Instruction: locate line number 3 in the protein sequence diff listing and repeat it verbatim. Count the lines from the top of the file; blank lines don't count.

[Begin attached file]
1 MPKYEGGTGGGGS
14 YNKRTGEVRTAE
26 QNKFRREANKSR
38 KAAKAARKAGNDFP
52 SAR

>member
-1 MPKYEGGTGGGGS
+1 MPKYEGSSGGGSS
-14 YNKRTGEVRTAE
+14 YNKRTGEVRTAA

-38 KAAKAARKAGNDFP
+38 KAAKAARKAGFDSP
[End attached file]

26 QNKFRREANKSR